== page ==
The founders I find, I’ll be talking to them at 10 o’clock on a Saturday night, or I’ll be going into the office to break up a fight between some people or I’d be going in there to give them some advice and have to do a cold calling session. You can’t do that remotely.
I’m not a big fan of these funds that just dip in and go on a nice little holiday, come in and do some deals and then come back in three months, time to go surfing. You’ve got to be in this market to win it.
If you take a really wide look at the New Zealand economy, we’ve had some sectors that have just fallen off a cliff. What industries do we need to focus on?
I think you’ve got a wonderful time to basically reset the balance in this country. I think tourism will come back, this country is beautiful. People will want to come back to it. They’re not going to suddenly say, ‘Okay, I don’t want to go to the Milford Sound.’
I think there are ways that you can probably do more eco-friendly tourism. I think that could be a really interesting avenue. Countries like Costa Rica have developed phenomenal eco-tourism resorts and attractions. I think there’s a way to reset some of that stuff so that maybe you have a few less freedom campers blocking up all the roads, running over animals. You have more eco-friendly attractions. I think that’s one thing that will come back.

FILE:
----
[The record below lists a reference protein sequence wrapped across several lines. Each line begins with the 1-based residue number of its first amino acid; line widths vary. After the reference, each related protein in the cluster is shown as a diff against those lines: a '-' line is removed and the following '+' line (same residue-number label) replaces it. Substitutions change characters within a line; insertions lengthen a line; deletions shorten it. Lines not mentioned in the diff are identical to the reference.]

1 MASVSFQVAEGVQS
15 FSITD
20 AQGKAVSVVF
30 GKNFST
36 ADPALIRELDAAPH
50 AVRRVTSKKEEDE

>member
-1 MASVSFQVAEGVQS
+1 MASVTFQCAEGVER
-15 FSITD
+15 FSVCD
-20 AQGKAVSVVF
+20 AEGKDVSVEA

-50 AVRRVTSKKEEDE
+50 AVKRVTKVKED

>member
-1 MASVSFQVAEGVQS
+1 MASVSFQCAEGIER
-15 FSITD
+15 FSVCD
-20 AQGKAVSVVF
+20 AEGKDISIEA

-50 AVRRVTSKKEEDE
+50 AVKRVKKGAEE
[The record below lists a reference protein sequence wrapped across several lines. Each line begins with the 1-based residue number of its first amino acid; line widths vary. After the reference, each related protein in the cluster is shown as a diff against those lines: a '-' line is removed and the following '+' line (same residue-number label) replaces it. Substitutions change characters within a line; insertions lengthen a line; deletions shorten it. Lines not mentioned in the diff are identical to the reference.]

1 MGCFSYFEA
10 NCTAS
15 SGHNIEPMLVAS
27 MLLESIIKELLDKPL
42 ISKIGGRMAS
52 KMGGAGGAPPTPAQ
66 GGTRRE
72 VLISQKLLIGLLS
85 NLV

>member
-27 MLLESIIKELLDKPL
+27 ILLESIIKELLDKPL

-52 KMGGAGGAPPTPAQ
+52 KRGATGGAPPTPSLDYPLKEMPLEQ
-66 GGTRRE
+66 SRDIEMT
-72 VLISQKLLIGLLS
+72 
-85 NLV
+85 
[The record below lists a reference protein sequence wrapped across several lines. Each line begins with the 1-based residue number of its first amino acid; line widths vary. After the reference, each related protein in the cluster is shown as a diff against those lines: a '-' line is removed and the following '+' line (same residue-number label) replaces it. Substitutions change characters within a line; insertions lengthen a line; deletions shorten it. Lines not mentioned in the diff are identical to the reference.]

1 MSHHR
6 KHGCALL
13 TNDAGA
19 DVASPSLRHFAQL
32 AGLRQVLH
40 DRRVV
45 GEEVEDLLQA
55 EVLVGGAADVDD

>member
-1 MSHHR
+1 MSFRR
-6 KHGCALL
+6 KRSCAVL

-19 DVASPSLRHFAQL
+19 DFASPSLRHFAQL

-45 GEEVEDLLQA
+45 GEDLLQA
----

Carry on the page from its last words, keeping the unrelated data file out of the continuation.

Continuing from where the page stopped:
People are going to eat less and less meat. It’s very clearly linked to global warming in terms of the emissions that come from animals. New Zealand’s got a unique opportunity to pioneer more and more meat substitutes. That’s a tricky one because for a nation that has lots of cattle and sheep and deer, you’ve got to switch your mindset from that, but I think that’s not going to go away.
I think even during the pandemic, I was reading the interest in organic foods and vegan diets has just gone through the roof. I think that’s important. Technology is only going to get bigger and better and more important to this country. I think it’s now the second largest export after tourism. There’s a lot going on in that space.
Can you suggest some skills that will prepare our kids for the future? Is coding useful?